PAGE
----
Monday, August 15, 2016


"Bringing new life to ‘Patient H.M.,' the man who couldn't make memories" PBS NewsHour 8/9/2016


SUMMARY:  His story is a staple in psychology classes, but his identity wasn't known for years:  Henry Molaison, the man who lost his ability to form new memories after a lobotomy.  In “Patient H.M.:  A Story of Memory, Madness, and Family Secrets,” Luke Dittrich paints a picture of the life of the scientific legend.  Dittrich discusses his book and personal connection to Molaison in a conversation with Jeffrey Brown.

JEFFREY BROWN (NewsHour):  In recent decades, scientists have made great advances in understanding how and where the human brain makes and stores memories, a key part of forming our identities.

A man who unwittingly helped them do it, Henry Molaison, who underwent a lobotomy in 1953 intended to relieve his epileptic seizures.  A large part of his hippocampus was removed.

LUKE DITTRICH, Author, “Patient H.M.:  A Story of Memory, Madness, and Family Secrets”:  As soon as he came out of the operating room, it became clear that he was no longer able to create new memories.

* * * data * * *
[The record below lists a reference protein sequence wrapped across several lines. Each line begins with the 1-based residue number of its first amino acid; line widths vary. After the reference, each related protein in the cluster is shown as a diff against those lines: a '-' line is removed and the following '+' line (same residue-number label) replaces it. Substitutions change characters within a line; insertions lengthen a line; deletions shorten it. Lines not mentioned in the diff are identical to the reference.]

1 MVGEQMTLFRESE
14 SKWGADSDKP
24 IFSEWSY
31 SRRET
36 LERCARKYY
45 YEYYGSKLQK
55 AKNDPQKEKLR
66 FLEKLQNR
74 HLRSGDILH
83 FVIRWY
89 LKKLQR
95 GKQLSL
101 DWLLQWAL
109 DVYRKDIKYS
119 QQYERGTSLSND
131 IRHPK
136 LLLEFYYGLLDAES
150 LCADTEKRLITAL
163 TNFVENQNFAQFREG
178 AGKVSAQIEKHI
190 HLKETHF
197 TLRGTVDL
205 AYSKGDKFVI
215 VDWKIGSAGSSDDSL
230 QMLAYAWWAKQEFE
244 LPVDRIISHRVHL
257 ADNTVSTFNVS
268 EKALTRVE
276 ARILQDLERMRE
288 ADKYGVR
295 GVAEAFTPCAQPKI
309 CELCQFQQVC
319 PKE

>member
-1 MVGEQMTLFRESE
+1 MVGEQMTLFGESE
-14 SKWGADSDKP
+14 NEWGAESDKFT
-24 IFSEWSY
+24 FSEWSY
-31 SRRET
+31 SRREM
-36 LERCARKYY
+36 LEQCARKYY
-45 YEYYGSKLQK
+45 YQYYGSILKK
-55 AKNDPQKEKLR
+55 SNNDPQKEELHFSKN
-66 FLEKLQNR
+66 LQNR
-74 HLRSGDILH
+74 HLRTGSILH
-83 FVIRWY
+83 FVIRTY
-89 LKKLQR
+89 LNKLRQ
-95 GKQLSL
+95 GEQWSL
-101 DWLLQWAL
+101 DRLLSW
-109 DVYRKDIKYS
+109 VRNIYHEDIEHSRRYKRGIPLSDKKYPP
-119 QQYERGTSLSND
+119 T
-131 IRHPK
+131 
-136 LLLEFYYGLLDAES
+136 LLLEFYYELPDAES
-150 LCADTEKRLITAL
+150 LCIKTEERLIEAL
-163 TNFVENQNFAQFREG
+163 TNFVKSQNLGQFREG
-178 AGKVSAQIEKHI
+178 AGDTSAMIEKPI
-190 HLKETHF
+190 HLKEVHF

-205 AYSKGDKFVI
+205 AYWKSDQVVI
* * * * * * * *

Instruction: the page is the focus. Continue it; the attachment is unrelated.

And so this gave scientists for the first time really a clear sense of how important these structures were to the creation of new memories.  And that was sort of the first and in many ways most fundamental thing that he taught us about how memory works.

JEFFREY BROWN:  In his new book, Luke Dittrich tells the story of the man known for decades as Patient H.M., considered the most important research subject in the history of brain science.

And there's more.  The lobotomy was performed by Dittrich's grandfather, Dr. William Scoville, a prominent brain surgeon at a time when such procedures were done by the thousands.  I spoke to Luke Dittrich at Washington's Lincoln Theatre.

LUKE DITTRICH:  I personally found it to be a very shocking story during the course of my reporting.

This came to be during an era when the lines between medical practice and medical research were fairly blurry, and, you know, people crossed some lines that they most likely shouldn't have crossed.

JEFFREY BROWN:  And this is the era of lobotomies.

LUKE DITTRICH:  That's correct.

And one of the things that my research led me deep into was the history of the lobotomy and of this whole field known as psychosurgeries that came out of desperate times, the mentally ill at the time, in the sort of 1930s and 1940s.  There were no — there were no real good, effective treatments for a lot of the things that they suffered from, and the lobotomy rose up as a sort of — a quick fix.

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